You Said It

Boss Behavior

At my school, outspoken girls didn’t get respect—we got detention.

Collage by Minna.

Collage by Minna.

A dear friend recently told me I “come across like the villain in a didactic novella aimed at teen girls.” I had just made a callous appraisal of a mutual acquaintance’s musical taste that my friend found “cold,” deliberately so. He was right: Cold is the temperature at which I function most efficiently. I have never been described as “nice” without an accompanying “…if you know her.” I’ve come to accept this about myself, but it’s taken a while.

As a child I was happily weird and witty, inquisitive, daring, creative, and unafraid. But before I reached adolescence, I was tricked into thinking my strongest traits were shameful. Report cards described me as “smart but bossy,” two traits that were stigmatized, especially for girls, at my small-town elementary school. Most of the teachers there were suspicious of my preference to work independently; they said I asked too many questions. In the fifth grade, my homeroom teacher rolled his eyes impatiently when I asked how to use a semicolon. Oh, fuck, I thought. Have I asked for too much? And so I learned servility. I became scared of saying too much, of being seen as “too demanding,” of asking for respect or knowledge or help. (I still do not know how to use a semicolon.)

Thankfully, my mother—another “nice…if you know her” type—understood that “bossy” didn’t have to mean “asking for too much.” To her it meant “entrepreneurial.” Both of my parents were self-employed, and my mom worked from our home. On the days I didn’t go to school (which were frequent thanks to her lenience toward letting me skip), I’d overhear business calls during which she’d dress down male colleagues who dared question her authority. I accompanied her to meetings and appointments, to her lawyer’s office, to the bank, and out to lunch; everywhere she went, I watched her command absolute respect from everyone. She approached her work in a way my teachers would have called “disobedient.” My mom was bossy.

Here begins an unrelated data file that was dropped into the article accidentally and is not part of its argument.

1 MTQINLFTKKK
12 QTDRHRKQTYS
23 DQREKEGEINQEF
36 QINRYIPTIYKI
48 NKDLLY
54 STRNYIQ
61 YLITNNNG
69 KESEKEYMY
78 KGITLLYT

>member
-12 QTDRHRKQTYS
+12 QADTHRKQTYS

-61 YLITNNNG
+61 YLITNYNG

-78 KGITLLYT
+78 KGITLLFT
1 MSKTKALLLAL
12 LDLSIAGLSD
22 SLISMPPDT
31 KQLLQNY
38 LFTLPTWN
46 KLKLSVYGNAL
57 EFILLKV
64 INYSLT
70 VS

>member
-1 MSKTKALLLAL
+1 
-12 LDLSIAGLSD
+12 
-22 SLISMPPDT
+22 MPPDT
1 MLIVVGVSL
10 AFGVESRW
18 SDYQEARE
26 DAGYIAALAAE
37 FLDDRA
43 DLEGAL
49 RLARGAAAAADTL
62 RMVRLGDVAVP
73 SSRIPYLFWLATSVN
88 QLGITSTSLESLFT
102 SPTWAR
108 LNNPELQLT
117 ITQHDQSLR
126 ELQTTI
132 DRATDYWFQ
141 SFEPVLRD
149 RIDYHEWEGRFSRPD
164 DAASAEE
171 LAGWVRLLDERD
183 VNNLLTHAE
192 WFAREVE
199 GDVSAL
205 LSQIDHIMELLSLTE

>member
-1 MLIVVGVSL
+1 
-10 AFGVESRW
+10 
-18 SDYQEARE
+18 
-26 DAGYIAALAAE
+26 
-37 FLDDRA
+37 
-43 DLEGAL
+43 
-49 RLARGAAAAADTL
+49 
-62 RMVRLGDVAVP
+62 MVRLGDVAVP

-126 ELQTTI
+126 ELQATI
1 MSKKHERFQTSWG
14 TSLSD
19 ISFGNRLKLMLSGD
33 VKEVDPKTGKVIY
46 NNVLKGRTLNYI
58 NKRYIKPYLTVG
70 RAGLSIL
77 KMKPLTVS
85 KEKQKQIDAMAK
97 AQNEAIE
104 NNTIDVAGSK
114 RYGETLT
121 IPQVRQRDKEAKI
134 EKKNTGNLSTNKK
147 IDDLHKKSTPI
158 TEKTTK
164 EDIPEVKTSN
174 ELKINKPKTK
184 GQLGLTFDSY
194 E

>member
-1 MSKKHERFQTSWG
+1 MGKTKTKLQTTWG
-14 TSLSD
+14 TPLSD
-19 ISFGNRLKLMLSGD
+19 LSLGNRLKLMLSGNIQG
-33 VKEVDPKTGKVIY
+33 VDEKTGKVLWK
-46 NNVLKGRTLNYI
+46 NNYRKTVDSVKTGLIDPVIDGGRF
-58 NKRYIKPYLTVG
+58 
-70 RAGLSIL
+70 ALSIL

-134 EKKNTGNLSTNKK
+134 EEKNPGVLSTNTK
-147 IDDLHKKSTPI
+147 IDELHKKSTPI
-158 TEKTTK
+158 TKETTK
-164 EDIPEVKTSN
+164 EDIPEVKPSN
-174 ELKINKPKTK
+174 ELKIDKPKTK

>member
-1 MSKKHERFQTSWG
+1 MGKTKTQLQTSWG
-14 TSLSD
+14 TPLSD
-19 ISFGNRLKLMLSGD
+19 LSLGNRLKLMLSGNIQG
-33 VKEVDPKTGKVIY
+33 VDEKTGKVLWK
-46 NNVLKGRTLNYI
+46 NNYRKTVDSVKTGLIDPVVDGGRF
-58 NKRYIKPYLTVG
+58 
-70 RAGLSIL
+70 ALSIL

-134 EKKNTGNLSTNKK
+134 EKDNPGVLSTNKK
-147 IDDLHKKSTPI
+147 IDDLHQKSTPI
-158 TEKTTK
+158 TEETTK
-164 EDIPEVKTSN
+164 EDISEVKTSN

I respected her fierceness, but she was a grown woman in control, and I was just a kid. I aspired to respect myself the way my mom respected herself—the way she respected me—but figured I’d have to wait till I was well out of school. When I’m 35, I thought. That’s when I’ll find that confidence.

After all, at my school, bossy girls didn’t get respect—we got detention. If you were bright, smart, funny, talented, and/or influential, you were seen as a threat to the status quo. You were called “trouble.” Sadly, I’ve found that the rest of the world often works the same way. Women, particularly young ones, who command attention and respect and who dare question the status quo are all too often seen not as assets, but as threats to those in power, who, not coincidentally, are seldom young or women. So terms like “bossy” get used pejoratively to shame women into thinking agency, autonomy, boldness, and inquisitiveness are actually character flaws. What we should be, we’re told, is “nice”—often a euphemism for compliant, amenable, and weak.